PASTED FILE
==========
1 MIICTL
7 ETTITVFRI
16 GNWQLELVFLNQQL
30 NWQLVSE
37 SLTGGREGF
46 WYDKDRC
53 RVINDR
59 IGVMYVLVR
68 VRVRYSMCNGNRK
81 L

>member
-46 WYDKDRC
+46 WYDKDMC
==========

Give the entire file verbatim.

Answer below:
1 MIICTL
7 ETTITVFRI
16 GNWQLELVFLNQQL
30 NWQLVSE
37 SLTGGREGF
46 WYDKDRC
53 RVINDR
59 IGVMYVLVR
68 VRVRYSMCNGNRK
81 L

>member
-46 WYDKDRC
+46 WYDKDMC